Laura: What do you think was the tipping point where conspiracy culture went from more of a low-level paranoia and anxiety and a more of a diffuse sense of something being wrong to the very explicitly racist and politically motivated and engaged conspiracies in recent years?
Colin: Like a Black president probably, not to put too fine a point on it, or September 11. Basically between September 11, 2001, and Obama’s election, if you were a straight white person or straight white male, you began to have a sense that the culture wasn’t looking like you as much anymore, and maybe that meant that the culture was slipping away from you and you started to look for answers. Some people found solace in an extra natural explanation that allowed them to maintain their preexisting biases without having to adapt to a changing world.
Alex: It does strike me, as we’re looking at this time period, that was a time when on the right, hating the government was not actually in fashion because it was a time of patriotism. And it felt like, if anything, the election of Barack Obama meant not only that it was okay to hate the government again, but that there was a face you could put to it.
Colin: Yeah. That’s exactly right. The other thing that’s happened during that time is American white men were raised to think that their role as soldiers in making their identity through battle was over. There’s that line in Fight Club where it says, “Our generation has no great wars.” And then we get the Iraq War and it suddenly imbues these men with a chance for purpose and heroism and identity. But by 2006, it’s revealed to be a fiasco. The public turns against it. And so, this last chance for white male identity to find its purpose through war is revealed to be a sham. And then we got a Black president.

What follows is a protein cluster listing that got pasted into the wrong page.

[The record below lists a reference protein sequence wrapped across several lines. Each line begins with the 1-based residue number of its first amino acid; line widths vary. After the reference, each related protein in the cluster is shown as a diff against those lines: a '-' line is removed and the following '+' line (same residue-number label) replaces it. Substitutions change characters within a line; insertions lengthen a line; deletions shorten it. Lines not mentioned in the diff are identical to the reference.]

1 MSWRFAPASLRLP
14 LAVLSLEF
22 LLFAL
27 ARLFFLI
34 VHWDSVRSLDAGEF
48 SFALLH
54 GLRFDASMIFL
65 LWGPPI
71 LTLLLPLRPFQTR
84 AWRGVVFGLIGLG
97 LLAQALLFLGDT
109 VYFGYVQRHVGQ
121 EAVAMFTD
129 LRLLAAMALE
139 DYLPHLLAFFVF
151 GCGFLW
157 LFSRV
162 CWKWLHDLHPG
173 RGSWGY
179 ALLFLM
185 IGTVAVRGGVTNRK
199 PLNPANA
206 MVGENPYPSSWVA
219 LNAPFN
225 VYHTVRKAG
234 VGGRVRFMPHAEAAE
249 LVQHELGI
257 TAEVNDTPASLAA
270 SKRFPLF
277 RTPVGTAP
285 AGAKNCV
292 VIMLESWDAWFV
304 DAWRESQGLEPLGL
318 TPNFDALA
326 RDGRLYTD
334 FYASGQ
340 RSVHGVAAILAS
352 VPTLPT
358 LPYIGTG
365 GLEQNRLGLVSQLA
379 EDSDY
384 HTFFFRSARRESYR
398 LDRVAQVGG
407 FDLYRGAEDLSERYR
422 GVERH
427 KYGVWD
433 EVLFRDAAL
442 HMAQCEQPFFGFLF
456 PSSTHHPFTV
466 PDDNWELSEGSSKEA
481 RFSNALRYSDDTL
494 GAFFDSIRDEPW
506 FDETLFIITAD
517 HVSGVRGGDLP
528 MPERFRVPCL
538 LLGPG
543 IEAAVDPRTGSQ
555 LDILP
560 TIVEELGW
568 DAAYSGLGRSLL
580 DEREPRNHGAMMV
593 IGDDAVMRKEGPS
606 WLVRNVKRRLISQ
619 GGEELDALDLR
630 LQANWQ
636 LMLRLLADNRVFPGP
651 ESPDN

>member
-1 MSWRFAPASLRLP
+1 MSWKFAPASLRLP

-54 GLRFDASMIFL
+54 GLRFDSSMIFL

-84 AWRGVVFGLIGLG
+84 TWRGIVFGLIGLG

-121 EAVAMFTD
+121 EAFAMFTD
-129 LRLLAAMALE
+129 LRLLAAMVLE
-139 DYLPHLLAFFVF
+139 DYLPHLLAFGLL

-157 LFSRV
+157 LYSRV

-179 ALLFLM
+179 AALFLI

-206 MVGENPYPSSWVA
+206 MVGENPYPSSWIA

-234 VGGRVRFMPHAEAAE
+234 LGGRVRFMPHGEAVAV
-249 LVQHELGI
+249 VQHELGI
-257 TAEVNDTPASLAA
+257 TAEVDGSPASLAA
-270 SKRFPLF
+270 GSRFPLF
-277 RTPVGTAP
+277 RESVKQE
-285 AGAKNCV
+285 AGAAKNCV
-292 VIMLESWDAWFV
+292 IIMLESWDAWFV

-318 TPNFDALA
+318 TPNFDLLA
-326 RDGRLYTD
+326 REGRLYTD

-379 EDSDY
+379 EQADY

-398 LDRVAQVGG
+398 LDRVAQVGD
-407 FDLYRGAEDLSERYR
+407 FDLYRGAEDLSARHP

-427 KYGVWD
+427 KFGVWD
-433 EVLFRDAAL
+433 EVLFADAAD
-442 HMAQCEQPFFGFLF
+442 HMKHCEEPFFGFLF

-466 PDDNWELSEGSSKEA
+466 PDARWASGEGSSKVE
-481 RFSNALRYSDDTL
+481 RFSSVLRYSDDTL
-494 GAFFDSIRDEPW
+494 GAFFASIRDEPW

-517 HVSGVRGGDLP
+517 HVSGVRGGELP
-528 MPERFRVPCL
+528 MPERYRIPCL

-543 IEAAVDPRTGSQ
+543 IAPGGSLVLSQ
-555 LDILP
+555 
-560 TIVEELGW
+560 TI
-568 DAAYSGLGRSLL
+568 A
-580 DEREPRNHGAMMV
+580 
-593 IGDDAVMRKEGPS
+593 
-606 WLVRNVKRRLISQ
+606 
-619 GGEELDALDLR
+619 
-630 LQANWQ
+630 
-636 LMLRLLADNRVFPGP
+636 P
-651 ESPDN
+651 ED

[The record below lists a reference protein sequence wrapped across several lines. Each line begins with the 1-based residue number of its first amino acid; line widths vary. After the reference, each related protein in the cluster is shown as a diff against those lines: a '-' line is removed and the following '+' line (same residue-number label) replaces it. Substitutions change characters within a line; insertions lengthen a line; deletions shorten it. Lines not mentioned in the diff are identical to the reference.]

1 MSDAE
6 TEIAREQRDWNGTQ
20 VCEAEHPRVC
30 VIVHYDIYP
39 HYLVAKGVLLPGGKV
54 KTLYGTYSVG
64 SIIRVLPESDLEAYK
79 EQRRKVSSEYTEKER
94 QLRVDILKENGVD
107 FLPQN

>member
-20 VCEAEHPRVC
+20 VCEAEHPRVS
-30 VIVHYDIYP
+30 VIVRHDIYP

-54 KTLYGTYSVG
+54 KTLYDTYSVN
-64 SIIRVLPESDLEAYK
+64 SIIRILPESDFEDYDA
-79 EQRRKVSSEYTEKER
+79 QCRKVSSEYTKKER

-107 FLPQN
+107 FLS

Alex: It strikes me as a difference now is the rights’ embrace of the conspiracy, that this is being something useful and helpful to the right openly, not just something they can capitalize on. It seems notable that Tucker Carlson is doing documentaries on cattle mutilation.
Colin: Yeah, I think another thing that’s worth pointing out though is a lot of this stuff was on TV in the ’80s, but it was on daytime talk shows. To speak very broadly, I’m going to say it was on media that was broadly targeted toward women, and thus not seen as serious or proper. What’s changed is that the demographic, if anything, is now skewing toward men.
Laura: It seems like we’ve had these few years of very Trumpy conspiracy theories, and a reason that I was surprised to see this cattle mutilation story pop up was it felt like suddenly there was an opening for a different kind of paranoia. And I wonder if you think that we’re at a crossroads now of leaving behind some of the cute stuff, but not knowing what’s coming next.
Colin: Oh, sure. The Trumpy stuff gets the most error in part because it’s the most serious and potentially the most dangerous. But what the anti-vax movement during the Covid pandemic has shown is that conspiracy theories really cross all political boundaries. UFOs are interesting because they don’t necessarily have a political affiliation right off the bat, and they’re more nebulous and they tap into a different kind of person. It remains to be seen whether or not we’re in a space now where more new age conspiracy theories, including UFOs, are going to be more ascendant, but I don’t think that right-wing stuff is going anywhere anytime soon.
Laura: Maybe the thing here to remember is that these conspiracy theories don’t always come labeled as belonging to the right, but that doesn’t mean that they’re any less paranoid or dangerous.
Colin: Right. I think that’s absolutely true.
Alex: All right, Colin, thank you so much for taking the time today. That was very enlightening.
Colin: Yeah. Thank you so much for having me on. This has been a lot of fun.
Laura: Colin Dickey is the author of The Unidentified: Mythical Monsters Alien Encounters, and Our Obsession with the Unexplained. His new book, Under The Eye of Power: How Fear of Secret Societies Shapes American Democracy is available for preorder now.
Alex: The Politics of Everything is co-produced by Talkhouse.
Laura: Emily Cooke is our executive producer.
Alex: Lorraine Cademartori produced this episode.
Laura: Myron Kaplan is our audio editor.
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Laura: Thanks for listening.